In his quest for this-worldly wholeness, Rousseau desired to rid the body politic of contradictions. This meant he deplored the effect of Christianity in separating Caesar and God. Divided allegiances interrupted true communion of persons, he felt. In the ancient world of paganism, and in Muhammad’s religion, Rousseau wrote admiringly in The Social Contract, state and church constituted one powerful unity—the pantheistic impulse. He advocated a return to this ideal.
This was the ancient myth of the divine state born again. As Pope Benedict XVI said in his homily “Biblical Aspects of the Theme of Faith and Politics,” “man cannot do without the totality of hope.” If the horizon of hope extends no further than the sky above us, however, then to serve the state is to serve “God.” There are no other priests than magistrates, Rousseau noted, no other pontiff than the one who embodies the pure and unified democratic people. This made the state into the church and created a coercive political religion in the service of messianic purposes—as seen during the French Revolution.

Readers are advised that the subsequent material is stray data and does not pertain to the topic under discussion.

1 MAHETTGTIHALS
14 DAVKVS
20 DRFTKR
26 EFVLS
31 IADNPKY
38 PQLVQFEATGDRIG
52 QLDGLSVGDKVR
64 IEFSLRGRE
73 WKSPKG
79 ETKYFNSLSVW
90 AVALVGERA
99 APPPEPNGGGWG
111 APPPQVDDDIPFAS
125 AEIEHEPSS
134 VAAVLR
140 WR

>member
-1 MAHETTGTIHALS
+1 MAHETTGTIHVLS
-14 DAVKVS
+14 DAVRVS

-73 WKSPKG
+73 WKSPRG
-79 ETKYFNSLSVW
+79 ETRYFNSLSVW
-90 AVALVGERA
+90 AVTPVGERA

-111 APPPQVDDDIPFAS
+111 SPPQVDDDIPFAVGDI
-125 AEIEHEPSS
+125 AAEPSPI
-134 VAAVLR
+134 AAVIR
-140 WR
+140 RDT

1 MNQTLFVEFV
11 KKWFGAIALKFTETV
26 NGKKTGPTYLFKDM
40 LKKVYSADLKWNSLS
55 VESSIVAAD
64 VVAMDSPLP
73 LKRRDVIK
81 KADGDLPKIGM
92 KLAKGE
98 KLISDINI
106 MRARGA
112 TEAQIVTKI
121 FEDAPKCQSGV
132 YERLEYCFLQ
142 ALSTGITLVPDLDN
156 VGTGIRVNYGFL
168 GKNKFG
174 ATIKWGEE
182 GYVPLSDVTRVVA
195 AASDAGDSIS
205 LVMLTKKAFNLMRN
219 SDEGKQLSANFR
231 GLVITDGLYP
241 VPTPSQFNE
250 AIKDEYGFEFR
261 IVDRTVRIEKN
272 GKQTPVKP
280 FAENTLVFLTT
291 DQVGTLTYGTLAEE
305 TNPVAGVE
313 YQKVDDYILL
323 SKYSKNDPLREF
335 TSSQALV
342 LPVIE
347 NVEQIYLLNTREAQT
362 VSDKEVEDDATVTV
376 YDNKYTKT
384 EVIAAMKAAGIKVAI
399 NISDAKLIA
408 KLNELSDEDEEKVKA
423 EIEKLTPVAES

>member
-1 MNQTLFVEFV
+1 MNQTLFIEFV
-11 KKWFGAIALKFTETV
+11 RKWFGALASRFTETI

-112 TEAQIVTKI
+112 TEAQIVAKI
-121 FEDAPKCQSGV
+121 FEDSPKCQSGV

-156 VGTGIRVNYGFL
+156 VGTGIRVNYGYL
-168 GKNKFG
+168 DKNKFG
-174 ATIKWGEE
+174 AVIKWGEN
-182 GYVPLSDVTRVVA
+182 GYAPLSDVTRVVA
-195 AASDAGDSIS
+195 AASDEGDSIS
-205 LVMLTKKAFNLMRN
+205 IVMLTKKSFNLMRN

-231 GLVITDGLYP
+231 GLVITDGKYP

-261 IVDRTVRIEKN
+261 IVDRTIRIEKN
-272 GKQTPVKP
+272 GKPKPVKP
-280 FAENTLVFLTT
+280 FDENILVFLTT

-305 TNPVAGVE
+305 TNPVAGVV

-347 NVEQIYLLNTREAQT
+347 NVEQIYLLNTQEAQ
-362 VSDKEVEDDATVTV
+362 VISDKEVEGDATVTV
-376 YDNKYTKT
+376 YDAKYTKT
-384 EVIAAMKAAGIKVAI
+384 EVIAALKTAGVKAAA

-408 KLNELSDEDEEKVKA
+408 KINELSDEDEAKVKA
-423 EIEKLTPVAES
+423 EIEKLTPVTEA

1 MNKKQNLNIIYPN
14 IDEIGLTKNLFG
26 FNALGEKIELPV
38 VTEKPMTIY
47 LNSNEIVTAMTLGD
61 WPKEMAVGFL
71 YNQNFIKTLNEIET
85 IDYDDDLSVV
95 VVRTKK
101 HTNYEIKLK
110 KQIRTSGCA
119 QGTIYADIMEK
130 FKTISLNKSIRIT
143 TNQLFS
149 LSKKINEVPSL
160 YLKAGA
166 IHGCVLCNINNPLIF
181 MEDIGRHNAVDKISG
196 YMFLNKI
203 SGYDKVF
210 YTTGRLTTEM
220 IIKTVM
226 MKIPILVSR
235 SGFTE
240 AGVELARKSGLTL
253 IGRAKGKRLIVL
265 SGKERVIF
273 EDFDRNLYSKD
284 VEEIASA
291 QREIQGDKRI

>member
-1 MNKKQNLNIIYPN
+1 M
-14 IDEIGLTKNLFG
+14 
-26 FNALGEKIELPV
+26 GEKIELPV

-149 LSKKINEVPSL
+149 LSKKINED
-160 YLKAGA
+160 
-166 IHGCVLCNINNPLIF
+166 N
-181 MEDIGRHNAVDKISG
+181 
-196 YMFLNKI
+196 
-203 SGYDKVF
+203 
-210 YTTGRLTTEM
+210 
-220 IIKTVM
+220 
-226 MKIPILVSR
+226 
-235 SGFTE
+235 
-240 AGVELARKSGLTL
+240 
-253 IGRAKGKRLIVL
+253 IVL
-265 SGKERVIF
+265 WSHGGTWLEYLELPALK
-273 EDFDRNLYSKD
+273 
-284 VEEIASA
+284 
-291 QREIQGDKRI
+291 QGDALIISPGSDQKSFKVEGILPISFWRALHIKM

But such exalted salvific goals can in reality be realized only beyond the sphere of political action, Pope Benedict XVI noted. That is why Rousseau’s pantheistic “mythological politics” made reasonable politics difficult or impossible. Reasonable politics in necessarily limited politics rooted in concrete, human reality. This requires honesty to “accept man’s limits,” Pope Benedict XVI said, and to do “man’s work within them.” True morality in politics is a compromise between different interests amid the messy realities of partisanship, not rigid adherence to one’s ideology of human regeneration. Overcoming the pantheistic desire for ultimate harmony in this world is an important step in the quest for political rationality.